ABHISEKA is of eight kinds, and the forms of abhiseka which follow the first at later stages, mark greater and greater degrees of initiation. (1) The first saktabhiseka is given on entrance into the path of sadhana. It is so called because the guru then reveals to the sisya the preliminary mysteries of sakti-tattva.

By it the sisya is cleansed of all sinful or evil sakti or proclivities and acquires a wonderful new sakti.(2) The next, purnabhiseka is given in the stage beyond daksinacara, when the disciple has qualified himself by purascarana and other practices to receive it. Here the real work of sadhana begins. Asana, yama, etc., strengthen the disciple’s determination (pratijna) to persevere along the higher stages of sadhana.

The third is the difficult stage commenced by krama-diksabhiseka, in which it is said the great Vasistha became involved, and in which the Rsi Visvamitra acquired brahmajnana and so became a Brahmana, The sacred thread is now worn round the neck like a garland. The sisya, then undergoing various ordeals (pariksa), receives samrajyabhiseka and mahasamrajyabhiseka, and at length arrives at the most difficult of all stages introduced by yoga-diksabhiseka.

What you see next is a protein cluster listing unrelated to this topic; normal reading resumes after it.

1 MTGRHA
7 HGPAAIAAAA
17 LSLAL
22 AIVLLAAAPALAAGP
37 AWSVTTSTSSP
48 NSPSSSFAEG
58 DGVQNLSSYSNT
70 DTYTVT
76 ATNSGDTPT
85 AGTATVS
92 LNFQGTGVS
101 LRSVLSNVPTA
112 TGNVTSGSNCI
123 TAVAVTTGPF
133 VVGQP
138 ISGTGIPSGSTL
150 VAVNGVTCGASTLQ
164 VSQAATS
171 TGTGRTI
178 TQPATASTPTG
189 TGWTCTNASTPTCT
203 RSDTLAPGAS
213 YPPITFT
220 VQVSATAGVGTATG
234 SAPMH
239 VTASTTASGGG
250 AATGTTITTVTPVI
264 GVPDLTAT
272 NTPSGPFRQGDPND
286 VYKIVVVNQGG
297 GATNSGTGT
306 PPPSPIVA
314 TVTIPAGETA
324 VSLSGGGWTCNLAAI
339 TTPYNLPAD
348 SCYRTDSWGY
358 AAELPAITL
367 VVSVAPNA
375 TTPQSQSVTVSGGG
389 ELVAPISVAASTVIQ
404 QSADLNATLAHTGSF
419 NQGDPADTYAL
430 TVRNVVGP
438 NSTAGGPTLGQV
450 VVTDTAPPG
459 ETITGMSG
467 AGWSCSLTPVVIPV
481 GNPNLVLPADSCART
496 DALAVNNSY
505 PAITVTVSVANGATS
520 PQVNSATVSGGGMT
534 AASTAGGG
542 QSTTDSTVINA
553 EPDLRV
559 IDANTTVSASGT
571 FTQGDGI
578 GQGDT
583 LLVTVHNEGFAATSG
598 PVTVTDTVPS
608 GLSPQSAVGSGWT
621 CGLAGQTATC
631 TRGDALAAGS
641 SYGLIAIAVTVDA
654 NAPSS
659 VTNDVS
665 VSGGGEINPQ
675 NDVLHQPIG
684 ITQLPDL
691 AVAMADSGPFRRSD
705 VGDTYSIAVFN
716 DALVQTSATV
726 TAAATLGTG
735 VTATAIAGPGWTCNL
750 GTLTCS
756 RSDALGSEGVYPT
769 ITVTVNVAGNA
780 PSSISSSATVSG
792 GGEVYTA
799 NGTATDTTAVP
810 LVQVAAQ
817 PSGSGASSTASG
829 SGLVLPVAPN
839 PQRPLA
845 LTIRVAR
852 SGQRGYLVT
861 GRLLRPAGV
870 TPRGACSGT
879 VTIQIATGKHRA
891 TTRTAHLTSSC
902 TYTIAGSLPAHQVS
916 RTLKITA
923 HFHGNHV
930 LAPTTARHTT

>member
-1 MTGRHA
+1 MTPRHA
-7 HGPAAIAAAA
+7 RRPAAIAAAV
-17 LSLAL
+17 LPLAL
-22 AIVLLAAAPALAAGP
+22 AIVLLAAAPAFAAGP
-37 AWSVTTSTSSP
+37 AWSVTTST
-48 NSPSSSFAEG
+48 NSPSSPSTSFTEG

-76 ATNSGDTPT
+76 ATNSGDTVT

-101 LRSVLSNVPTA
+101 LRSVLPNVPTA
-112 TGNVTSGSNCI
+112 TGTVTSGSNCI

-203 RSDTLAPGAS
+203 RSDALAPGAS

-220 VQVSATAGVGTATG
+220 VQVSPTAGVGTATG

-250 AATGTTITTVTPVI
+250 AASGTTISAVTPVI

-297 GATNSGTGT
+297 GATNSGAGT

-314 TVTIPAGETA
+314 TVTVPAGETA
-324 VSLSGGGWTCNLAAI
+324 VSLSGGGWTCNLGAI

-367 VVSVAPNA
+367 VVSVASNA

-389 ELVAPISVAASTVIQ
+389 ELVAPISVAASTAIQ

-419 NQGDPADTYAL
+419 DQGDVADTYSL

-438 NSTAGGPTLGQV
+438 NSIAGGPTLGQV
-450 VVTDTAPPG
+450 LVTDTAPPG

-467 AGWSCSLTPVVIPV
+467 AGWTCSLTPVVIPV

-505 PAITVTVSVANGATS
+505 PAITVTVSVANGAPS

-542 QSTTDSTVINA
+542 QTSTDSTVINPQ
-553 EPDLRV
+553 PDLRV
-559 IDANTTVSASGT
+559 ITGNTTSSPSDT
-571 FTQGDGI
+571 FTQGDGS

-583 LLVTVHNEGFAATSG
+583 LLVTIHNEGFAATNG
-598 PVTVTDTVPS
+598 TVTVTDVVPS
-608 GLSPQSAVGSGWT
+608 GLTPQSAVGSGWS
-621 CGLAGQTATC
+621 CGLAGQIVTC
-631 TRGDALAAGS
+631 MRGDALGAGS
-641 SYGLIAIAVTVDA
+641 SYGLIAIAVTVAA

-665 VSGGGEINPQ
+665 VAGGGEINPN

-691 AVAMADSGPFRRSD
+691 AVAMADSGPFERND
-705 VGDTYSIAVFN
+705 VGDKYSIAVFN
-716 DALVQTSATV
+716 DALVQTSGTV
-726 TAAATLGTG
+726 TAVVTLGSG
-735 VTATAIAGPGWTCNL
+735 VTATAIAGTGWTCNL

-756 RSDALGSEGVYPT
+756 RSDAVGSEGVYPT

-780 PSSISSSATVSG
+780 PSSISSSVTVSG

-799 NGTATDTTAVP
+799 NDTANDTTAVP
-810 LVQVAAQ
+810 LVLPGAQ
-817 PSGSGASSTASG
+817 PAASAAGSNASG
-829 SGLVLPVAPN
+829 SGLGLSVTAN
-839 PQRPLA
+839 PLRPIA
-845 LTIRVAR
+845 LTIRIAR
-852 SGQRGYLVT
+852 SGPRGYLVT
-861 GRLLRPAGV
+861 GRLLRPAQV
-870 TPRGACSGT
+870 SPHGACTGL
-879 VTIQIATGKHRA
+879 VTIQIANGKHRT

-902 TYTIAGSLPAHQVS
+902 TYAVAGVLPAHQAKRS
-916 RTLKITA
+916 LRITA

In the previous stages the sadhaka has performed the pancanga-purascarana, and with the assistance of his guru (with whom he must constantly reside, and whose instructions he must receive direct), he does the pancanga-yoga – that is, the last five limbs of the astanga, He is thereafter qualified for purna-diksabhiseka, sometimes called viraja-grahanabhiseka. On the attainment of perfection in this last grade, the sadhaka performs his own funeral rites (sraddha), makes purnahuti with his sacred thread and crown lock. The relation of guru and sisya now ceases. From this point he ascends by himself until he realizes the great saying, So’ham (“I am He”). At this stage, which the Tantra calls jivanmukta (liberated whilst yet living) he is called parama-hamsa.

1. Sprinkling, anointing, inaugurating, consecration as of a king or disciple.
2. Of the sakta bhiseka two forms are also mentioned – raja and yogi (see Pranatosini, 254; Vamakesvara Tantra, chap. I, Niruttara-Tantra, (chap. vii). As to what follows, sec Tantrarahasya, cited post.